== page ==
The falling pound and stock market speculators are driving up the cost of petrol. The AA says after surging 5p a litre over a month, the price of petrol at the pumps has gone up a further 1p in the last five days.
The AA says the average cost of petrol is now 138.32p a litre. Diesel has risen 4.78p from its mid-January price to stand at an average of 145.10p. The latest figures show that petrol has risen 6.24p a litre since early January, adding £3.12 to the cost of refilling a typical 50-litre tank.
Petrol prices are expected to rise by 4 pence a litre in the next few days as retailers pass on increased wholesale costs to motorists, the Telegraph reports.
The rise has been forecast by the Petrol Retailers Association (PRA), who said wholesale prices had risen by five pence a litre since Christmas. Brian Madderson, chairman of the PRA, said:
"Independent retailers have been soaking up this increase at the expense of already tight margins because they know how hard the motorist is squeezed. But the floodgates will have to open soon."
The AA, which has forecast a smaller rise of 2.5 pence a litre, accused the industry of failing to pass on recent falls in wholesale prices to motorists as quickly as increases. Edmund King, president of the AA, said:
"Wholesale petrol prices turned upward in the first week of January, average pump prices six days later. If falls in wholesale were reflected as quickly, no one would mind, but they’re not."
The Petrol Retailers Association is warning that petrol prices could go up in the next few days.
After three months of falling prices at the pumps, wholesale prices have risen by five pence a litre since Christmas.
ITV Daybreak's Katy Fawcett reports.
Petrol prices have fallen but drivers are still being short-changed, according to the AA.Read the full story ›
The average UK domestic energy bill is £1,252, but the cost of fuel for the average car consuming 1,200 litres a year is over £1,500.
This week the Government said it was going to tackle high gas and electricity bills, yet lets drivers and businesses down by not reacting swiftly to runaway wholesale and pump prices.
Motorists received another blow earlier this week when Labour's Commons motion to have the planned January 3p-a-litre fuel duty rise deferred was defeated.
However there is speculation that Chancellor George Osborne will announce a postponement of the rise in his autumn statement next month.
The AA have said that drivers and businesses are still being short-changed, despite the threat of an Office of Fair Trading (OFT) investigation of the road fuel market.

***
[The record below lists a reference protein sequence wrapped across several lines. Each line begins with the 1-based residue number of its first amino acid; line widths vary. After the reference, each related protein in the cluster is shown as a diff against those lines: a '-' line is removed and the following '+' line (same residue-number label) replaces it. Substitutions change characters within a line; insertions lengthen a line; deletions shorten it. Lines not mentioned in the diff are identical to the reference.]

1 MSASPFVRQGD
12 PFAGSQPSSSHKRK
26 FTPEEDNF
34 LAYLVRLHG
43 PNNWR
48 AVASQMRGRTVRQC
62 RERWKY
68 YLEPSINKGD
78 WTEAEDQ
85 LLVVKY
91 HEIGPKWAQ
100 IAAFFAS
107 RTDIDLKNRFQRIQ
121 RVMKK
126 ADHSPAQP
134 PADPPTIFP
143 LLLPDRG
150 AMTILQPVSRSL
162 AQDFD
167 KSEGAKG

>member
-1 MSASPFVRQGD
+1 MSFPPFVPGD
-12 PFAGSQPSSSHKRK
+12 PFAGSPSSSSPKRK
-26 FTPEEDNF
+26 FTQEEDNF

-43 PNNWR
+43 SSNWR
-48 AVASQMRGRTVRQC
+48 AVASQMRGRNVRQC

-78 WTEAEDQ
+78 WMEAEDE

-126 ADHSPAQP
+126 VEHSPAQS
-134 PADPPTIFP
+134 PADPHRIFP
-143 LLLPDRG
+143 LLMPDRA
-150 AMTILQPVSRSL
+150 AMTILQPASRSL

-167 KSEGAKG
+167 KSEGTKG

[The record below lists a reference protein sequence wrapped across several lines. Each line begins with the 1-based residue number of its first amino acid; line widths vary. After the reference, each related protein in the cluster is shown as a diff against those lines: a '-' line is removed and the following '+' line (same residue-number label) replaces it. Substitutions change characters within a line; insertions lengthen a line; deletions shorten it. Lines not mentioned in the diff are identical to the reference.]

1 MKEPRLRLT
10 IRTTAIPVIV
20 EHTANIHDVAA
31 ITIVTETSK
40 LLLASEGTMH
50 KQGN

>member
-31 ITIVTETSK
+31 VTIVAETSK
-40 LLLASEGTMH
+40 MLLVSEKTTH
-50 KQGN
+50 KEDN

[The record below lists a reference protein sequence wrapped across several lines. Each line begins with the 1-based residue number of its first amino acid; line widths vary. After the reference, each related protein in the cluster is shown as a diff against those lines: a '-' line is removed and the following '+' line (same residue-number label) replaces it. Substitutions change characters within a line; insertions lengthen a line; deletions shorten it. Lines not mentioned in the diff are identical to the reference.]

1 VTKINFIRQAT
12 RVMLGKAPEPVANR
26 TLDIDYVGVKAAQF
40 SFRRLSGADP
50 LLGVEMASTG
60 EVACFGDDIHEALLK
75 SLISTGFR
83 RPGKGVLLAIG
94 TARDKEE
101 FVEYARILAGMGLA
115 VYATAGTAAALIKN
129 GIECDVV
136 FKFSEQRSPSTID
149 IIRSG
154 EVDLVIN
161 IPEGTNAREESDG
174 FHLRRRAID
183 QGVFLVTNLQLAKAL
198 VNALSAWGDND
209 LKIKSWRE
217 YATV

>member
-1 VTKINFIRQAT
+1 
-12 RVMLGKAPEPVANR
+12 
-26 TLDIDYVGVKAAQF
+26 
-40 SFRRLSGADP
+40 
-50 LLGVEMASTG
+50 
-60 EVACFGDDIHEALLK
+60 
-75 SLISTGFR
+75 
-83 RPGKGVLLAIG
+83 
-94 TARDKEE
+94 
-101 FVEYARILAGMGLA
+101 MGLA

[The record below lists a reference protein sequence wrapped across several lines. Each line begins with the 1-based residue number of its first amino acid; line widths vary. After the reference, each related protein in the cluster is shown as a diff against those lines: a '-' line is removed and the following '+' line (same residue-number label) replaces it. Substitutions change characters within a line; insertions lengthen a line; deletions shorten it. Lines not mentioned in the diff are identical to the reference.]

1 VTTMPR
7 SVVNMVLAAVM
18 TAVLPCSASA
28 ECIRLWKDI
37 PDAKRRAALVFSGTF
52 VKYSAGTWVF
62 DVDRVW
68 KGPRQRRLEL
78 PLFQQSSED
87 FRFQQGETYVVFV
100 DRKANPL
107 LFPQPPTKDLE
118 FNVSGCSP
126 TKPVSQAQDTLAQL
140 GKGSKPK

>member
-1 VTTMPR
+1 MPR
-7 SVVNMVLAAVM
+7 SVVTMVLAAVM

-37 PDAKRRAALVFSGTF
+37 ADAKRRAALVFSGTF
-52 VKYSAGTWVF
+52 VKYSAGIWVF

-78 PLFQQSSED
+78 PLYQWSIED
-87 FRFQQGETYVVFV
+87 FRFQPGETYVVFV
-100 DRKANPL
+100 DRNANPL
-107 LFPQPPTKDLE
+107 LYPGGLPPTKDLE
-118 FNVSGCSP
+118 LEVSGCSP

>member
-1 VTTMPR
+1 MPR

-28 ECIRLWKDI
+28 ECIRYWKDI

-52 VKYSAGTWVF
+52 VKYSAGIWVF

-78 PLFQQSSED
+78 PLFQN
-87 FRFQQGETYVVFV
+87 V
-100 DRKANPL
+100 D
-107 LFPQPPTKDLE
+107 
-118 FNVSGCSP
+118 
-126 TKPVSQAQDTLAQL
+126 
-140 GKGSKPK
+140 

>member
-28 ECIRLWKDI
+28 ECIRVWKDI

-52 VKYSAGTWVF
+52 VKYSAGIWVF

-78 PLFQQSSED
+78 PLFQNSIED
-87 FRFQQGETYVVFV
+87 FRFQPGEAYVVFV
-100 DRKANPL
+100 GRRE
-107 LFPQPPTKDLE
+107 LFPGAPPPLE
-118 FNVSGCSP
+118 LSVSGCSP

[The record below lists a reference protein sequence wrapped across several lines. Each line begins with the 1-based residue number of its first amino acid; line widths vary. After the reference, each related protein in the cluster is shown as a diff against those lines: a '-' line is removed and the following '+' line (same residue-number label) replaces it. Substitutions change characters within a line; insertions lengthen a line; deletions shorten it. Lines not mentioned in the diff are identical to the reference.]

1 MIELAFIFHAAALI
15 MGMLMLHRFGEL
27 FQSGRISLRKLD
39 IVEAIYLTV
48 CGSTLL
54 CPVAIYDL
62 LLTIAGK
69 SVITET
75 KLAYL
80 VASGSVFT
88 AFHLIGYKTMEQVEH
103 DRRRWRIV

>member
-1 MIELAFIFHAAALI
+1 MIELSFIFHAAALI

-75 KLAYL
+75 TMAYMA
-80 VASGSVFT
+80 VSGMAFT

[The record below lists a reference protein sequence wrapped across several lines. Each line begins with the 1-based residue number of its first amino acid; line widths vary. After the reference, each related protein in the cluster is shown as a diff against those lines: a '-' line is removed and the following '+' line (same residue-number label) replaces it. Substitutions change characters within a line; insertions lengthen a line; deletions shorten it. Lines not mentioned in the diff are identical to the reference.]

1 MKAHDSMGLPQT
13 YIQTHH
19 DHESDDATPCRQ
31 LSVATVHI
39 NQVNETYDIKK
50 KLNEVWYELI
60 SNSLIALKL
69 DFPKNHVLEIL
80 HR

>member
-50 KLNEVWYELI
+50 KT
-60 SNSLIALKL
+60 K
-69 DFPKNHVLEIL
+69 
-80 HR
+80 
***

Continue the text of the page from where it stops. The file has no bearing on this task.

On average, the cheapest petrol at the moment is in Yorkshire and Humberside (134.3p a litre) and the most expensive is in south-east England at 135.7p.
Yorkshire and Humberside also has the cheapest diesel (141.0p) with Northern Ireland the most expensive (142.6p).
Petrol prices have fallen but drivers are still being short-changed, according to the AA.
Average petrol prices have gone down from 138.95p a litre in mid October to 135.08p now, with diesel dropping from 143.74p a litre to 141.89p.
But the fall in wholesale petrol prices across Europe should have knocked UK pump prices down by 10p to 11p a litre, the AA said.
Economic Secretary Chloe Smith faced a difficult round of interviews as she attempted to explain the decision to scrap a planned fuel duty increase on BBC's Newsnight.
Conservative MP Nadine Dorries has blamed the Chancellor George Osborne for what is being regarded as a very poor performance by the junior minister.
I was at a dinner last night so didn't see Newsnight, however, if Osborne sent Chloe on re scrapping 3p he is a coward as well as arrogant.
Newsnight last night would have been a tough gig for a Minister with years of experience - Chloe is a good egg and didn't deserve that.
The submarine Chancellor sacrifices another Minister whilst he slips under the surface...again.
Asked whether Ms Dorries would be disciplined for her attack on Mr Osborne, a source close to the Prime Minister said: "Nadine is Nadine, isn't she? What can you do?"
Economic Secretary to the Treasury, Chloe Smith, said the freeze on fuel duty announced today would be funded through underspend in Government departments, but would not be drawn on which departments.
She told BBC2's Newsnight:
It is not possible to give you a full breakdown at this point because the figure is evolving somewhat,